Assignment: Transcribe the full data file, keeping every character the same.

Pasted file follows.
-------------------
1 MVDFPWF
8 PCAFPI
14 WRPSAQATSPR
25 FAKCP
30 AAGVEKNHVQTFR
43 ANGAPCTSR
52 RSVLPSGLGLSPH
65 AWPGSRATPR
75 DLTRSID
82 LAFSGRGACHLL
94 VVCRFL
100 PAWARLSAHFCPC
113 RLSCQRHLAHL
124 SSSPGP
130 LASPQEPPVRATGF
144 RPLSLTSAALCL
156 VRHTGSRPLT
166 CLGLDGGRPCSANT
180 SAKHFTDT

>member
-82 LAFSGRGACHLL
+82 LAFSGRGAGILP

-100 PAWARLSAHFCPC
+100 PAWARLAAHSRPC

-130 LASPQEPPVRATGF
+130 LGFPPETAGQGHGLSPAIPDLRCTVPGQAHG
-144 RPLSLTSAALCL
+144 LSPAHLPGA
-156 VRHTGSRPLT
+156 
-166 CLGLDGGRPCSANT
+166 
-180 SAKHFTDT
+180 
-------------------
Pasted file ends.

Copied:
1 MVDFPWF
8 PCAFPI
14 WRPSAQATSPR
25 FAKCP
30 AAGVEKNHVQTFR
43 ANGAPCTSR
52 RSVLPSGLGLSPH
65 AWPGSRATPR
75 DLTRSID
82 LAFSGRGACHLL
94 VVCRFL
100 PAWARLSAHFCPC
113 RLSCQRHLAHL
124 SSSPGP
130 LASPQEPPVRATGF
144 RPLSLTSAALCL
156 VRHTGSRPLT
166 CLGLDGGRPCSANT
180 SAKHFTDT

>member
-82 LAFSGRGACHLL
+82 LAFSGRGAGILP

-100 PAWARLSAHFCPC
+100 PAWARLAAHSRPC

-130 LASPQEPPVRATGF
+130 LGFPPETAGQGHGLSPAIPDLRCTVPGQAHG
-144 RPLSLTSAALCL
+144 LSPAHLPGA
-156 VRHTGSRPLT
+156 
-166 CLGLDGGRPCSANT
+166 
-180 SAKHFTDT
+180 